FAST TRACK: Emrie Strohschein was among Pengrowth’s 33 team members in the Enbridge Ride to Conquer Cancer which raised nearly $400,000.
Pengrowth Energy Corporation’s team, Heels to Wheels, raised the fourth-highest amount of all teams in its inaugural ride in August 2014’s Enbridge Ride to Conquer Cancer – and its members have big plans for doing even better in 2015.
Under the leadership of Derek Evans, Pengrowth’s president and CEO, the team of 33 members raised $391,000 and has its sights set for $500,000 in 2015, with a stretch goal of $600,000 and a team of 50 riders entered. They already have 43 for the 2015 instalment, thanks to the addition of some senior-level personnel like Pengrowth COO Marlon McDougall.
According to Cloete Uys, manager of information systems infrastructure – and Evans’ ride co-captain – the event which benefits the Alberta Cancer Foundation, touches so many people personally.
One of those is, Emrie Strohschein, plant control room operator who works out of Olds, Alberta. In September of 2013, his wife was diagnosed with colon and liver cancer and died less than four weeks later. A day before she died, Strohschein’s younger brother was also diagnosed with colorectal cancer. “I do it in memory of my wife and in support of my brother,” Strohschein says in a video the company produced to encourage participation, noting that his goal was to merely finish the ride in good standing. He not only did, but was also the first of the Pengrowth team to cross the finish line. “Emrie, our fastest [and oldest] rider … well done!” says Uys.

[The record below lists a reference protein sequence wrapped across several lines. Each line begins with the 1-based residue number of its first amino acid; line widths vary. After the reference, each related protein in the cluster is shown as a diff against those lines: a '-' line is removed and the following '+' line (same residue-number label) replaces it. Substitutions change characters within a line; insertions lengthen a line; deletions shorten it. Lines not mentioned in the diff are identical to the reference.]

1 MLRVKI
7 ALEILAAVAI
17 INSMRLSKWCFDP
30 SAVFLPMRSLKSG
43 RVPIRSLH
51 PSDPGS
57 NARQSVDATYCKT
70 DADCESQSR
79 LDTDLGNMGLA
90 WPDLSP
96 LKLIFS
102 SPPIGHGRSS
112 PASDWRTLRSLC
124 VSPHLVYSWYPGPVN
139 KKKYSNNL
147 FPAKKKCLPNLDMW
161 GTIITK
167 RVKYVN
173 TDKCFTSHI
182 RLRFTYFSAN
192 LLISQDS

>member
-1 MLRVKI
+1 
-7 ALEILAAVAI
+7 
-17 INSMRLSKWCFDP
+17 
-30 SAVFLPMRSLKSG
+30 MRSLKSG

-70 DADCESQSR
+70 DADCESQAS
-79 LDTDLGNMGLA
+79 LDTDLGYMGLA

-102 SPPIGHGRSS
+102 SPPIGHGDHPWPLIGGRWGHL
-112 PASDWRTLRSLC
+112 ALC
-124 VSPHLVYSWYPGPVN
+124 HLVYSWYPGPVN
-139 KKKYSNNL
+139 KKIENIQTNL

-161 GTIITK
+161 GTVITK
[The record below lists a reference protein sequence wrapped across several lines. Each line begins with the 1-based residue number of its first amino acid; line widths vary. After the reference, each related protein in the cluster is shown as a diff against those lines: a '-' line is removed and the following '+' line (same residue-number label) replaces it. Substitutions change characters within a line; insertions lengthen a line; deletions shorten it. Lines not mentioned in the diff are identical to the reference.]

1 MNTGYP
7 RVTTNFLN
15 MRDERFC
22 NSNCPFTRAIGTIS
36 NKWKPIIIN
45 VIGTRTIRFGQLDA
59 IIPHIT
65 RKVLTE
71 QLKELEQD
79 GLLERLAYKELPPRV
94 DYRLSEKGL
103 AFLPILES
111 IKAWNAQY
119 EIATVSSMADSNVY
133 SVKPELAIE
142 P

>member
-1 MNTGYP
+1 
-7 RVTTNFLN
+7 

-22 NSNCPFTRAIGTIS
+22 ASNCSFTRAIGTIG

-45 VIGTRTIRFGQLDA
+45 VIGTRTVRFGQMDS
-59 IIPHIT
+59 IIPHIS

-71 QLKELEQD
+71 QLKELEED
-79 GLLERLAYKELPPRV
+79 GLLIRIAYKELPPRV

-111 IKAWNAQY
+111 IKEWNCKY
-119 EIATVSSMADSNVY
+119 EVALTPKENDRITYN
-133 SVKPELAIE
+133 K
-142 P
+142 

And don’t think that it was an easy ride. It was a two-day event that covered 220 kilometres, starting at Calgary’s Canadian Olympic Park (COP) and ending in Okotoks about 110 kilometres away, with the option of camping overnight. The next day, riders started from Okotoks and rode all the way back to COP, covering another 110 kilometres.
Each member of the 33-person-strong team had to raise a minimum $2,500, but Pengrowth went well beyond that benchmark, raising more than $12,000 per team member.
Evans is the number one fundraiser, with a total of $124,000.
“In a humble way, he will admit that it did not take much effort,” says Uys, noting Evans’s leadership went far beyond riding. He was not only the top fundraiser for the entire event, but he also personally matched each of his employees’ donations dollar for dollar, making each donation count three times.
“We had 32 riders (as one had to pull out at the last minute, but still managed to contribute), but many more people were involved to make this possible and successful,” says Uys. Meanwhile, volunteers behind the scenes help the team by co-ordinating fundraising events and taking care of the logistics – everything from ordering team uniforms, to keeping everyone informed.
Already halfway there, Pengrowth would like to bring its 2015 team participation to 100 members (including both riders and volunteers), filling the many non-rider opportunities available to volunteer with the team. “That is where the real strength of the team comes from,” says Uys.
But the efforts were more than worth it for Pengrowth to do the ride. “It goes beyond the money – and every participant I have spoken to acknowledges some kind of individual intrinsic reward, satisfaction or sense of achievement that was experienced, apart from the aches and pains, that came as part of the deal,” Uys says.
Uys further adds: “It goes beyond the individuals, because as a team we accomplished something worthwhile and wholesome … and as a company we confirmed and made a statement about our culture and norms and values that we stand for. And so, as a society we are standing together to conquer cancer.”